Roger S. Jones writes, “Time is the medium of all experience.”  He noted that nothing in human experience occurs outside of time. Everything you experience occurs with the dimension of time being affixed to it at the moment you experience it. I doubt this little guy enjoying ‘time’ in the water, both experiencing the embrace of the moment and exploring his surroundings, is aware of the passing of minutes that can never be reclaimed…at least not in its current form of time. We reclaim time in memories.
People like Augustine have thought long and hard about this commodity that we have difficulty even defining. The Scripture speaks phrases such as “at the appointed time,” “My time has not yet come,” “in the fullness of time,” and “it is not for you to know the times.”
Time is chronological, always moving forward. And seasonal, constructed of longer periods of moments around certain themes of life. We know the words to be chronos and kairos.
Time is a common denominator. We all have 24 hours per day, 7 days per week, and 52 weeks per year. Time is a gift that orders our life and creates necessary boundaries. We rail against what we consider the “lack of time,” and that “time runs out” when we need to complete a project or must stop pleasurable activities. That said, time is a reminder of our finitude. Time is offered as both gift and protection. Awareness of the nature of time helps to protect against entitlement. Best used, our interaction with and use of time means we choose wisely and receive gratefully. Life offers a certain number of moments to each of us. We are not entitled. We are invited to explore our inner and outer world and participate in necessary development through normal and transformative processes of life.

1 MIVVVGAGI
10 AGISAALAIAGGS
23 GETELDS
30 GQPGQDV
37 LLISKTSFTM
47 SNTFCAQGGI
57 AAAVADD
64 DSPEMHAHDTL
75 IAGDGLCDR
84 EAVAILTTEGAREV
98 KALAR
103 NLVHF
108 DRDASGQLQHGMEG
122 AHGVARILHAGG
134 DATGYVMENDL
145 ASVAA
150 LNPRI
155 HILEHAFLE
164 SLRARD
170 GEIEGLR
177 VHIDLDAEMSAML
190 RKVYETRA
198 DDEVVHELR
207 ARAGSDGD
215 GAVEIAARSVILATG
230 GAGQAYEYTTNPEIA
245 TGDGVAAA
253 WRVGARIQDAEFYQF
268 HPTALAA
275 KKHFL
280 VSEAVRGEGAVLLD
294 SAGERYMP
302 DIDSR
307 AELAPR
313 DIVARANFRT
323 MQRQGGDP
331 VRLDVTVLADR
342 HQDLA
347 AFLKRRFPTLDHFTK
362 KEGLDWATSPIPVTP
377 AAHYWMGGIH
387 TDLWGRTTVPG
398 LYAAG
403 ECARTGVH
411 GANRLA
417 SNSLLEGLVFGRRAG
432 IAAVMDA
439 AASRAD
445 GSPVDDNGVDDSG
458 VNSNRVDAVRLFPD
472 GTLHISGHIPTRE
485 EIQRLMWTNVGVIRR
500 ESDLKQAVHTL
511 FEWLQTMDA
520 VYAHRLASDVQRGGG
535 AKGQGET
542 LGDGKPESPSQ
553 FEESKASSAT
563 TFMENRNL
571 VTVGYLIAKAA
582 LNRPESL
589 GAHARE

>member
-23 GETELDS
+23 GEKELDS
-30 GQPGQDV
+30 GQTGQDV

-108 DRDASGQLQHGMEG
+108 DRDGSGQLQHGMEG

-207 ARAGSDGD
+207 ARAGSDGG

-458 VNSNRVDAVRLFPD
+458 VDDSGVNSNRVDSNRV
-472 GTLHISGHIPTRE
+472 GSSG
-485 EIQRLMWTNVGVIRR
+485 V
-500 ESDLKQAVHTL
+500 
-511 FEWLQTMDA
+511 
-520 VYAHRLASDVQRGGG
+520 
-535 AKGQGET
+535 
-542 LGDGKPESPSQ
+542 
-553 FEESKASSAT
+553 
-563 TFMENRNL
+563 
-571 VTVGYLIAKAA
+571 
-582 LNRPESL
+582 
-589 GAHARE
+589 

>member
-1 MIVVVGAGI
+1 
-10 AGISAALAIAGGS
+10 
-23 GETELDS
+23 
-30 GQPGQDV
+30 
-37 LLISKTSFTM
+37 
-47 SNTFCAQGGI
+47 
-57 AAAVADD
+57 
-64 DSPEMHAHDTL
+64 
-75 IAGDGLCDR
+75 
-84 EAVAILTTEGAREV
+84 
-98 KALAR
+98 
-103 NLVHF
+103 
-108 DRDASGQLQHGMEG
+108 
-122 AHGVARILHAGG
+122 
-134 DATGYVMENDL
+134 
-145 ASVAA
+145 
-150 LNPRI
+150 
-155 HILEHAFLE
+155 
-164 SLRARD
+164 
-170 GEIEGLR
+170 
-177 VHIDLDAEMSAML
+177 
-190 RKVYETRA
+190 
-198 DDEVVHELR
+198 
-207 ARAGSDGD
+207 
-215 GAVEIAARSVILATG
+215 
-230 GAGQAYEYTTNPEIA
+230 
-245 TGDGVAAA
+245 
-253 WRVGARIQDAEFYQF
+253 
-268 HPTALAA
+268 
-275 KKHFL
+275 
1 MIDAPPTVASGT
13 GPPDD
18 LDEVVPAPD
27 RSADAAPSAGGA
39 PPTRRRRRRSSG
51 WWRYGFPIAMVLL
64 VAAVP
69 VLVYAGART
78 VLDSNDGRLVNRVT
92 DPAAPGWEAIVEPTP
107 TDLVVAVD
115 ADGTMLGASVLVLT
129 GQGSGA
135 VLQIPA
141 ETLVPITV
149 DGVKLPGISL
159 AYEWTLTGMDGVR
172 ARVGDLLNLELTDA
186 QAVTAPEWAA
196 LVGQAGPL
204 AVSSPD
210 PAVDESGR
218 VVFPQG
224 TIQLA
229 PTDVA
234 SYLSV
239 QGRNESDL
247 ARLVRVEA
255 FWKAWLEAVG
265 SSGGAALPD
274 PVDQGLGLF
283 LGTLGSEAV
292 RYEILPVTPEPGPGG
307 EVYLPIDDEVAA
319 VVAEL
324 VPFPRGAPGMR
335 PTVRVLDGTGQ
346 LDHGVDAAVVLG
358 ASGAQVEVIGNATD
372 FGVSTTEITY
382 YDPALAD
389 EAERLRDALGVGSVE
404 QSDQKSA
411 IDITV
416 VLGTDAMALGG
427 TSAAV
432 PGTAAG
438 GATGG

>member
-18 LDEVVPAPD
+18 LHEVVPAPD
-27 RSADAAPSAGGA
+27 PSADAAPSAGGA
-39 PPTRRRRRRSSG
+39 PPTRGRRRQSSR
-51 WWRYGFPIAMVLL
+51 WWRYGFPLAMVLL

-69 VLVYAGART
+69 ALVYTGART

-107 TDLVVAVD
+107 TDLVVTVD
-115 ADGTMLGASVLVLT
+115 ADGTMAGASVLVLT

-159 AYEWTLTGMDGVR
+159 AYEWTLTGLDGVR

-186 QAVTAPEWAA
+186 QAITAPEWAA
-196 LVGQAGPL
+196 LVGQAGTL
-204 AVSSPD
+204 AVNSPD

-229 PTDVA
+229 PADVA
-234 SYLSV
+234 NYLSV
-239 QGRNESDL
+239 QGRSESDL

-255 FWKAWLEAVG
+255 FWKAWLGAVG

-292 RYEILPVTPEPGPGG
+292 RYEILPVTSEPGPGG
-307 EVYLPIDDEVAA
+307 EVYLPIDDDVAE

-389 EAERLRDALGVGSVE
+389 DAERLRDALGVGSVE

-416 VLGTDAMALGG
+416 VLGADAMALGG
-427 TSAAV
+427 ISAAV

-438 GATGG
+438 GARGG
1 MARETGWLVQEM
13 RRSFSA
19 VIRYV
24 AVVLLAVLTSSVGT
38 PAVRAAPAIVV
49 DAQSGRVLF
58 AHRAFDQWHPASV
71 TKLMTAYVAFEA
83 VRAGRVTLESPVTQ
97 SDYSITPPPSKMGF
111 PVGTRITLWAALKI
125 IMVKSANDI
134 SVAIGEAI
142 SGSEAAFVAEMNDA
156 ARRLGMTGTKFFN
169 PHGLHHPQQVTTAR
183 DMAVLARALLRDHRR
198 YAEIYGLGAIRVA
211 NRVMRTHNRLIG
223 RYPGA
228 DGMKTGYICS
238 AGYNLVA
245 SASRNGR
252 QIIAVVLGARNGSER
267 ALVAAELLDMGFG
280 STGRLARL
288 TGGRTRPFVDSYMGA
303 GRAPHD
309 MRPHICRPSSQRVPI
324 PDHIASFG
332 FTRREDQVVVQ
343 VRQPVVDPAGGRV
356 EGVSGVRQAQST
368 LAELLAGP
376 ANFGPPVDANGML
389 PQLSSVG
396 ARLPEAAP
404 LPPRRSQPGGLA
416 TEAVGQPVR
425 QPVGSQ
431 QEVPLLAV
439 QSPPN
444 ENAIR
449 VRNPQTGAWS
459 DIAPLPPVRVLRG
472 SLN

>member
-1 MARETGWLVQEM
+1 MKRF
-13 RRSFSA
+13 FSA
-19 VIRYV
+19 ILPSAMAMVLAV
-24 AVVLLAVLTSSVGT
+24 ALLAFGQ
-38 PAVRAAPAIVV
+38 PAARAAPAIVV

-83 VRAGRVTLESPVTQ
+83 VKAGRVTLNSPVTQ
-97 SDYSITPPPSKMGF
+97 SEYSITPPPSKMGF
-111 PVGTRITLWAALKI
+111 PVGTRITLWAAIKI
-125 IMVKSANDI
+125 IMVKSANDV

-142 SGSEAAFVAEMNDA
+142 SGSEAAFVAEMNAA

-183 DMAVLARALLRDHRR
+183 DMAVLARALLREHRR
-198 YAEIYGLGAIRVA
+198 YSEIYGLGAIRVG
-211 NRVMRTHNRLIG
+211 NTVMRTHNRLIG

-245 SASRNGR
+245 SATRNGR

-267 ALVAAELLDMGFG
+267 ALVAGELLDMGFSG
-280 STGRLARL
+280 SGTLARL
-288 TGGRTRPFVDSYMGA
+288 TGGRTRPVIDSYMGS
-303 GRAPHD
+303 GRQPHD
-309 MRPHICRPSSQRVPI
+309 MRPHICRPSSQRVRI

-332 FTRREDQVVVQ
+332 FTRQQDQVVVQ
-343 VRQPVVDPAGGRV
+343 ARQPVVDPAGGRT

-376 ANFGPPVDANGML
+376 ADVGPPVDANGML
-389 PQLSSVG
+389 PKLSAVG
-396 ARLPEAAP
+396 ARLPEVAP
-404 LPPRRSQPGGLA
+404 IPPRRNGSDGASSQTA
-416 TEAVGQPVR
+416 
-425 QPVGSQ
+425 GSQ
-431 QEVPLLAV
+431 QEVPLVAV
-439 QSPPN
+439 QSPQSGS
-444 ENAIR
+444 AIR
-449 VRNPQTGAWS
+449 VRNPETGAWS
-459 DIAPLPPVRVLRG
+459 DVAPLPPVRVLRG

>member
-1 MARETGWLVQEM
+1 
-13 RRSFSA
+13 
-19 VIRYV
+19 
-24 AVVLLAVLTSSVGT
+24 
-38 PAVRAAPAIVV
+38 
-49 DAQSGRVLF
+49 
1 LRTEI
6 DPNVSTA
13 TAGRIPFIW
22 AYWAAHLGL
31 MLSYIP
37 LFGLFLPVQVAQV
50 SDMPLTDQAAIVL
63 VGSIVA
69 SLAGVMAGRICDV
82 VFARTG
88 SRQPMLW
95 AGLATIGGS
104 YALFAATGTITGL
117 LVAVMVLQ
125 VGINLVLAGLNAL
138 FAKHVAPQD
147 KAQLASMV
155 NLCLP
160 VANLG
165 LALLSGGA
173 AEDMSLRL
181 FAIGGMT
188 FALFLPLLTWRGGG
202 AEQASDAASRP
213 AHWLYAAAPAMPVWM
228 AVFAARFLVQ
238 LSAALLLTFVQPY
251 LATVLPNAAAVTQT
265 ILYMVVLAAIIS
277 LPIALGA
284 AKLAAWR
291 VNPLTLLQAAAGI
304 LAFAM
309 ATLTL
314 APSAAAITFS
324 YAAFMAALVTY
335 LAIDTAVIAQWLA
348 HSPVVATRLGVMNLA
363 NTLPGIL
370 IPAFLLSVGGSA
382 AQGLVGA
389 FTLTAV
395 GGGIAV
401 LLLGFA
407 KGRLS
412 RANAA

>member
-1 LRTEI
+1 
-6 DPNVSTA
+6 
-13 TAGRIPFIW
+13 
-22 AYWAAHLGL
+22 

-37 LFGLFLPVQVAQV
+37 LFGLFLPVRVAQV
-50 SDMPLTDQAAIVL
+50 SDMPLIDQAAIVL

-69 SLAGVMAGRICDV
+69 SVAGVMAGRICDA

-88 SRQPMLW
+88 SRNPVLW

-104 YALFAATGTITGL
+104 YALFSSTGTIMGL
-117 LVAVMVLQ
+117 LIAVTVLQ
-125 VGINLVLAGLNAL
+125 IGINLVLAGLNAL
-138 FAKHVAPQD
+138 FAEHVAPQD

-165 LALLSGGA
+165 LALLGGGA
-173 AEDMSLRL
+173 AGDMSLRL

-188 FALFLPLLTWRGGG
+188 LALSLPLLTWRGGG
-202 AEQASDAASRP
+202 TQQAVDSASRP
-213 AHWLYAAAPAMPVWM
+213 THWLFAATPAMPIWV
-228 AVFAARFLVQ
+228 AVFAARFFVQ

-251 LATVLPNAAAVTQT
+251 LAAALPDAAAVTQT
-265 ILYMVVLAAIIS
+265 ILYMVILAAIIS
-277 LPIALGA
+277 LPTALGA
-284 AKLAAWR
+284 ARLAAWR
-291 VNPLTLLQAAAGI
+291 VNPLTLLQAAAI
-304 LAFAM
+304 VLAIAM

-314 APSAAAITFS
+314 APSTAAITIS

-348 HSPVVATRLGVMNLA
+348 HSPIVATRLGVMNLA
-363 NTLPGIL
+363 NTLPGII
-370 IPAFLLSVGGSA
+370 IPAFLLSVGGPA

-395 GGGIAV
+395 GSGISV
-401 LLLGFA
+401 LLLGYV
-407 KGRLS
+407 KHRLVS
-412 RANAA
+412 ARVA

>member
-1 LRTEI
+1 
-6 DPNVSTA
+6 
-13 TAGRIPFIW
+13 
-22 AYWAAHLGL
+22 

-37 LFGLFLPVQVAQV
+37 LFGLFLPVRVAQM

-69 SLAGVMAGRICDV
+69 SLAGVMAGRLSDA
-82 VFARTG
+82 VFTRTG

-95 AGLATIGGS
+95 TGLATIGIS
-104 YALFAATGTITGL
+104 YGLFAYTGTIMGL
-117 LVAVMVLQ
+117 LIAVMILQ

Time is another way of seeing that God is God and we are not.
Henry David Thoreau once observed, “As if we could kill time without injuring eternity.”  A follow-up article on time-management will be posted next month. For now—in this time-frame—consider again the value of time. Knowledge might be indicated in savvy ways to map out your days. Wisdom will help you to know what to map out. How we spend our time is important to God and to us.
How will you use the time allotted to you?
Credit for the photo: http://www.picture-thoughts.com/People_pictures.html
 Jones, Roger S., Physics as a Metaphor, University of Minnesota Pr., 1982.
 Boa, Kenneth and Perkins, Bill Ed.; The Leadership Bible. Zondervan Publishing House, Grand Rapids, Michigan. 1998. pg 689.